Or to step into one of my favorite imaginary universes, what if it was an object such as the Tardis. Hell, not only can it show up at any place, at any time in the universe (and sometimes alternate universe), but it can tow objects as large as a planet when needed. And of course, the door isn't a door, it's a transdimensional portal, so you're not stepping inside, you're stepping through. The physical "inside" isn't inside, it's actually somewhere else. Well, unless it's convenient for it to be effected by outside forces and the occupants are thrown around in a Star Trek like drama (Everyone lean left. Everyone lean right. Now fall down.)

 

Uhh ohh (3, Funny)

ArsonSmith (13997) | more than 3 years ago | (#33877332)

Uhh ohh, I think the earthlings are looking our way, quick hide!!

Crap they saw us. Keep hiding maybe they'll go away.

Re:Uhh ohh (2, Insightful)

notionalTenacity (1526919) | more than 3 years ago | (#33878058)

The planet is light years away. They couldn't possibly have reacted to anything we've done in the last few weeks. Or indeed, the last 40 years.

Re:Uhh ohh (2, Funny)

Anonymous Coward | more than 3 years ago | (#33878138)

I bet you're a real hit at parties.

Re:Uhh ohh (1)

Securityemo (1407943) | more than 3 years ago | (#33878424)

You assume that what we take as hard rules of physical reality even remotely approximates how the universe actually functions.

Re:Uhh ohh (0)

Anonymous Coward | more than 3 years ago | (#33878430)

If you believe this speed of light BS, yes. But what if they have FTL drive, wormholes, ansibles, or pony express?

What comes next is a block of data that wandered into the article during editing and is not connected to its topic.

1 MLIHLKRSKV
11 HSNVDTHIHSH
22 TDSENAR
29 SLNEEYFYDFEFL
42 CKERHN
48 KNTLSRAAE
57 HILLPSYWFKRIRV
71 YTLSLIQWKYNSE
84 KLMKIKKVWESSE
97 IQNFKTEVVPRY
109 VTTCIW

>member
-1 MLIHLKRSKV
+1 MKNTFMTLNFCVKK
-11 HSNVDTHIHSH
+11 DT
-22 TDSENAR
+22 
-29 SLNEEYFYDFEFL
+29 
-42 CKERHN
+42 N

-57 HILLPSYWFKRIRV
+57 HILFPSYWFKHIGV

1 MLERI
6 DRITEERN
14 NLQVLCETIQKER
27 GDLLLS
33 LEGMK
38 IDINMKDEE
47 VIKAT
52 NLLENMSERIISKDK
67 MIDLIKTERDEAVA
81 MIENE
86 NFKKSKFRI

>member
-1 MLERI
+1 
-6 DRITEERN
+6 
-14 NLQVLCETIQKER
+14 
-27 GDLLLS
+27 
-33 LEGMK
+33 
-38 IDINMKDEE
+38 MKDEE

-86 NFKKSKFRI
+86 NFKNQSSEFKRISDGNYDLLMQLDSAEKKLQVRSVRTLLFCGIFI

Re:Uhh ohh (1)

no1home (1271260) | more than 3 years ago | (#33878528)

Sure they could-
Assumption: They have the ability to cloak an entire planet.
*Secondary assumption: With that level of technology, they likely have FTL communications and FTL travel.
Therefore: They have spies here who passed our discovery of them to their home, thus causing their leaders to hide the planet.

*It is true, of course, that the secondary assumption does not necessarily follow from the first assumption, but we're guessing here anyway and it's a pretty reasonable assumption.

What would Carl Sagan say...? (-1, Troll)

Smidge207 (1278042) | more than 3 years ago | (#33877336)

Heres the thing, I am NOT gay. Im STRAIGHT but you dont see me going around advertising it. You dont see me celebrating STRAIGHT pride. And gloryholes are out of the question because theres a chance it might be a guy on the other hand thats how straight I am. I cant help but feel this is the worst court decision in American History. Exactly what is accomplished by gay guys telling us there gay? The illusion is that this is the greatest step for equal rights since we freed all the slaves, when really all it does is give gays the go ahead to tell me how much they admire my incredible hulking body. It will lead to a world where everyone says I love your hot manly body and we should get gay. I do NOT want some guy trying to score with me in a foxhole which for straight men is are most primal fear. These guys cant even go 24 hours without sex and on the 25th hour they may make a move. Bottom line Im tired of activist judges making decisions like in this case, or in the People vs Larry Flynt, or in any case where the outcome goes against my religious beleifs. Its hard to teach my daughter the value of keeping the faith when you have the courts telling perverts they are allowed to do as they please. Just remember that the Bible says and I quote "Thou shalt NOT be gay" so you might be allowed in the military but you will NOT be allowed into the kingdom of heaven. And for the record I am NOT homophobic I wont fight clubs being built in gay districts or wherever will keep them away from around are schools and churches, but as far as the idea of gays in the military lets keep it alien. Jobs where you get shot at every day are tough enough without the chance of getting shot in the face with ejaculate.

Re:What would Carl Sagan say...? (-1, Troll)

Anonymous Coward | more than 3 years ago | (#33877438)

yeah, no shit. People talk about homosexuality in abstract terms. True conversastion: